The night was young and I was on fire.

Hours passed. It was 0200, now Sunday, and a different patient across the unit was crumping (remember, bad things are happening). I called my Attending, who was at home in his bed, and after a brief discussion, we decided I would put a line in. After all, I’ve been “checked off”.

So, once again I gather my stuff, gown and glove up, and head into the room, ready to place my line. Ironically, I’m in the same room as I was before with my Attending in which I told him to “step back”. Could life be any better or what???

The patient was a bleeder, this means they have thin blood, the littlest prick results in profuse bleeding. This means I’m going to make a mess. Ok.

I get right to work. I see the vein on ultrasound, make my mark, prep and I’m in. Easy breezy. But I’m having a little trouble, my dilator isn’t quite going in like I want. So I get my scalpel to make my incision a little big bigger. That’s when it happened. I cut my patient’s major artery. I cut the jugular. I cut the jugular artery. I cut the jugular artery. Did I mention the patient was a bleeder?? Blood was spraying everywhere. I cut the jugular artery!

To make matters worse, the patient is waking up. Profanities are flying from the patient’s mouth, which are actually quite hilarious. I had admitted this patient. They knew me. They knew me well. They were threatening to slap me when it was over. Did I mention I cut the jugular artery? Blood is everywhere. So I start to hold pressure. I know that I’m going to have to hold pressure for quite a long time and no one else can help me because I’m the only one who’s sterile. So the next thing I know, a chorus of registered nurses have gathered outside of the patients room and they are all standing there watching the scene. Are they rushing in to help? Are they quickly gowning and gloving up to assist me? No. They’re laughing. The chorus of nurses are standing outside the room laughing.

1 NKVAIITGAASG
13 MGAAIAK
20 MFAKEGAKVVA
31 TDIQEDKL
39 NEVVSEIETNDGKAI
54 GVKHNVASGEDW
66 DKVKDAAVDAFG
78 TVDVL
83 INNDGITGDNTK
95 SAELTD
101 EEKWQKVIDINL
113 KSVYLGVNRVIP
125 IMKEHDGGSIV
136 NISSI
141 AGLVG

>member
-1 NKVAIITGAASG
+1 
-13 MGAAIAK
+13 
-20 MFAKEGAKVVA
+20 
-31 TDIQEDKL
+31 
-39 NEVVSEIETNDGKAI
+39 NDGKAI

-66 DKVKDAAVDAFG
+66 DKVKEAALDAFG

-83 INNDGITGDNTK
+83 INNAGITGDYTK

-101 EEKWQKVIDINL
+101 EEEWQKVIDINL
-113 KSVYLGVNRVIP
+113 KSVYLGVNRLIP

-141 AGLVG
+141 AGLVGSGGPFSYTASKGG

The bleeding finally stopped. The line was successfully placed in the other side of the patient’s neck. I wasn’t slapped. The patient improved. And in the end, I’d had an experience unlike any I’d had before. I’d been afraid of cutting the artery as I’d never seen it happen before and knew that it was only a matter of time. Now I had. And while messy, I wasn’t so scared anymore. Hopefully, thought, I won’t cut it again.

X yo

I admitted the patient through the ED around 0400 in the morning. They couldn't breath. Good air wasn't getting in, bad air wasn't getting out. They were hypoxic. They were breathing 60x a minute. The heart rate was in the 160's. Just sick.

I told the patient they needed to be intubated. They didn't want it, shook their head. I found out later they were a paramedic. They knew what I was going to do to them, they'd seen it. Sometimes I hate when patients understand. We talked again. I talked with the ED doc. We tubed the patient. We intubated.

After we tubed the patient, they kept looking at me, grabbing my hand and saying around the tube "I can't breathe". We started sedation. Tubing a patient is very uncomfortable. "Just relax" I said.

We brought them up to the ICU. The parents, they were so sweet, so grateful, so understanding, so humble. We needed to get them stable, ship the pateint out to the big house. They were sick.

The patient remained incredibly agitated. They continued to reach for my hand and mouth the words "I can't breath". Huge amounts of sedation wasn't even touching it.

My shift ended at 0730. I dictated my note. I was leaving to go home, go to bed; I would be back in less than 12 hours. I was heading out the door and something tugged at me.

I went back and looked that father straight in the eye. I shook his hand and said words of insignificance to him, "I wish you well", "I'll be praying for you", "Good Luck", "blah, blah, blah". He looked right back at me, "thank you for all you did", "you've been so helpful".....

I went to bed.

I returned at 1900.

"You know that kid, that X yo you admitted".


"Yeah, sad thing, they died at 1530".


People die every week. I have the "death talk" with families all the time ("We've done all we can do....."). Normally, it's no big deal. It rolls off my back and I go on. That's what we do. That's what I do. But this. This one got me.

What could I have done different? More fluid? I should have given more fluid. Maybe I should have put a line in? I had time, I should have put in a line. Increased the PEEP. I should have gone up on the PEEP. Question after agonizing question.

The truth is, nothing would have changed the outcome. Maybe prolonged it, but not chagned it.

I thought about this case for weeks. Then I thought about that Father. I wonder what agonizing questions he's asked himself.

I wish.

I don't know what I wish.

Sometimes things just happen.